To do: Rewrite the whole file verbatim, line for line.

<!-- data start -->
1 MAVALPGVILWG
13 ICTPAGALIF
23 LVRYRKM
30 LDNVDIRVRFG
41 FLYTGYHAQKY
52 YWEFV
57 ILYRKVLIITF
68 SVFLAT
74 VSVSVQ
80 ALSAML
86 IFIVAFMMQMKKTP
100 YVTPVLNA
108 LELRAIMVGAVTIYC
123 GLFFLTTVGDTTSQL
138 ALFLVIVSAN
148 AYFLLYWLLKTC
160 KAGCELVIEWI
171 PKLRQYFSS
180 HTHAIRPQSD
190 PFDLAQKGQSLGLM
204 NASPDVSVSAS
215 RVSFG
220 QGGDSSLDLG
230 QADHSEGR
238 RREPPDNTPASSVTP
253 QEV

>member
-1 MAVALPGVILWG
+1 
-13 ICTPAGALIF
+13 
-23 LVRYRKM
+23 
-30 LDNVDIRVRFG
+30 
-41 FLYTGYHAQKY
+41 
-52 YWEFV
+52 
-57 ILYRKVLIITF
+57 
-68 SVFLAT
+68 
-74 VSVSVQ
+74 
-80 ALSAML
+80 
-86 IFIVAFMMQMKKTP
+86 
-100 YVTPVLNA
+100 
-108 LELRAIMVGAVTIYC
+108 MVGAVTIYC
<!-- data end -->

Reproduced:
1 MAVALPGVILWG
13 ICTPAGALIF
23 LVRYRKM
30 LDNVDIRVRFG
41 FLYTGYHAQKY
52 YWEFV
57 ILYRKVLIITF
68 SVFLAT
74 VSVSVQ
80 ALSAML
86 IFIVAFMMQMKKTP
100 YVTPVLNA
108 LELRAIMVGAVTIYC
123 GLFFLTTVGDTTSQL
138 ALFLVIVSAN
148 AYFLLYWLLKTC
160 KAGCELVIEWI
171 PKLRQYFSS
180 HTHAIRPQSD
190 PFDLAQKGQSLGLM
204 NASPDVSVSAS
215 RVSFG
220 QGGDSSLDLG
230 QADHSEGR
238 RREPPDNTPASSVTP
253 QEV

>member
-1 MAVALPGVILWG
+1 
-13 ICTPAGALIF
+13 
-23 LVRYRKM
+23 
-30 LDNVDIRVRFG
+30 
-41 FLYTGYHAQKY
+41 
-52 YWEFV
+52 
-57 ILYRKVLIITF
+57 
-68 SVFLAT
+68 
-74 VSVSVQ
+74 
-80 ALSAML
+80 
-86 IFIVAFMMQMKKTP
+86 
-100 YVTPVLNA
+100 
-108 LELRAIMVGAVTIYC
+108 MVGAVTIYC